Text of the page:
Welcome to the World of Home Education and Learning Without School!
We began educating our three children in 1985, when our eldest was aged five years. In truth, we had helped them learn what they need to learn as they grew and explored and discovered this amazing world since the moment they were born. I am a passionate advocate of allowing children to learn unhindered by unnecessary stress and competition, meeting developmental needs in ways that suit their individual learning styles and preferences. Ours was a homeschooling, unschooling and natural learning family! There are hundreds of articles on this site to help you build confidence as a home educating family. I hope that your home educating adventure is as satisfying as ours was!
Babies and Screens
Evolution. Technology is evolving us. Will our bodies cope? Or is WALL-E prophetic?
Screen technology is here. We adults use it with incredible frequency throughout the day. Our babies and toddlers and children see us using it as a natural part of our lives and naturally thing it is a natural and normal part of life, something they need to do.
A baby lying in a cot or on the floor watching mummy engage with a screen knows that engaging with screens is just another thing that she has to learn how to do. When she is in mummy's arms and mummy engages with that screen, the baby naturally reaches for the screen, keen to get to know it, what it does and how it works. First thing baby will do is drop it - does it do the gravity trick? Then she'll learn what it is made of by putting it in her mouth. Then she'll poke it, the way mummy does. It's interesting because mummy uses it, not because it has any intrinsic value as an educational object or communication tool.
In my grandmother's day, in my mother's day, when my children were babies, babies looked to see what the adults were doing and naturally sought to copy those behaviours, do what the adults do. It's the work of children, it's called 'growing up'. And toy manufacturers (once society realised there was a business opportunity and money could be made from selling playthings to people who had moved from subsistence incomes and had cash to spare) started making little brooms, tea sets, pedal cars, etc.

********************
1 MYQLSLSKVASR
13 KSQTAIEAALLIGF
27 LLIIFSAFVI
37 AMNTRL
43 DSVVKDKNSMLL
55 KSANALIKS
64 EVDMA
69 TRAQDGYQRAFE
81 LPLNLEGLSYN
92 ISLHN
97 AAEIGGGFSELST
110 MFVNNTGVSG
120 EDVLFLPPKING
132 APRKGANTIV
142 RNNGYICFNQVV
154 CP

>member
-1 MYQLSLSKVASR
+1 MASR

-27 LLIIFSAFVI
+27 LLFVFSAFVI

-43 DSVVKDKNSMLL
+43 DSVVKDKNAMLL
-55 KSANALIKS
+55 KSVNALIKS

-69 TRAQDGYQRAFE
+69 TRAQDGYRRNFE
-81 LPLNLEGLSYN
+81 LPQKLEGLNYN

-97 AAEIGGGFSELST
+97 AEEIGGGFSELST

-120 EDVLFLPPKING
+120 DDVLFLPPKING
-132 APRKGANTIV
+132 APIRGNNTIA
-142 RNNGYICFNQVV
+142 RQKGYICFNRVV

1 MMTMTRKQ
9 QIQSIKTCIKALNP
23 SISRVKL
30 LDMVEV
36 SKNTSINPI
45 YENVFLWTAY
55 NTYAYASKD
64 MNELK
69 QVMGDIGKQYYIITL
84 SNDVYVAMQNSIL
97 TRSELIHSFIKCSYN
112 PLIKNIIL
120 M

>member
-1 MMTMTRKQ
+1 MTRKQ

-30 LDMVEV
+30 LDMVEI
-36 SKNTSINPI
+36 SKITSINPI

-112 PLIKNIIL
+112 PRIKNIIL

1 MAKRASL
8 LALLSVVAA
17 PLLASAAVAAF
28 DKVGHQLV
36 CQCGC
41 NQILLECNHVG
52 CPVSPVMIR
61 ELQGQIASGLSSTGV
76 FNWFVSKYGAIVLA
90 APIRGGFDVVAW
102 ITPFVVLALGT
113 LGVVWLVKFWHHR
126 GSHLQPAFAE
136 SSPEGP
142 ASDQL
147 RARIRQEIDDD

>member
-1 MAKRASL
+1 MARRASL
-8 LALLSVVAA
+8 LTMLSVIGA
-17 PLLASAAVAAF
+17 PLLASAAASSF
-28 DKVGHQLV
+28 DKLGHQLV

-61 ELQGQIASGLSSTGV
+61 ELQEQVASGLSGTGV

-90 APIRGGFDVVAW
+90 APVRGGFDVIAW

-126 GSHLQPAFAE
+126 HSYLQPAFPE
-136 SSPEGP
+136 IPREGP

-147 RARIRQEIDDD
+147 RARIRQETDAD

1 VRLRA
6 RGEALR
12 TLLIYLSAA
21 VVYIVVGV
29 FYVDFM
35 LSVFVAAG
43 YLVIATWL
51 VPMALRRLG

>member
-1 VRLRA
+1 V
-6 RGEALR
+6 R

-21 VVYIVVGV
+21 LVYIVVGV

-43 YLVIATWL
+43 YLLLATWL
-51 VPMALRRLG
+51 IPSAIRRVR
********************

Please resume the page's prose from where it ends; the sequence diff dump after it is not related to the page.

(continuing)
Is it safe? Is it good for baby? Will it promote healthy development? These are values that shift and change from generation to generation. As a kid of the TV generation I remember the warnings about square eyes and limited imagination, 'zombies' we were called. The advertising definitely affected my generation. My dad (in his 80s) talks about how going to the cinema every Saturday in the 1930s shaped his thinking and how Hollywood changed the values of his generation. I think the effects are both large and small, personal and cultural. Perhaps that's just evolution at work.
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Together with the support of my family, my aim is to help parents educate their children in stress-free, nurturing environments. In addition to building and maintaing this website, I continue to create and manage local and national home educating networks, help to organise conferences and camps, as well as write for, edit and produce newsletters, resource directories and magazines. I am an active support of national, state, regional and local home education groups.
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Beverley Paine, The Educating Parent
The opinions and articles included on this website are not necessarily those of Beverley and Robin Paine,
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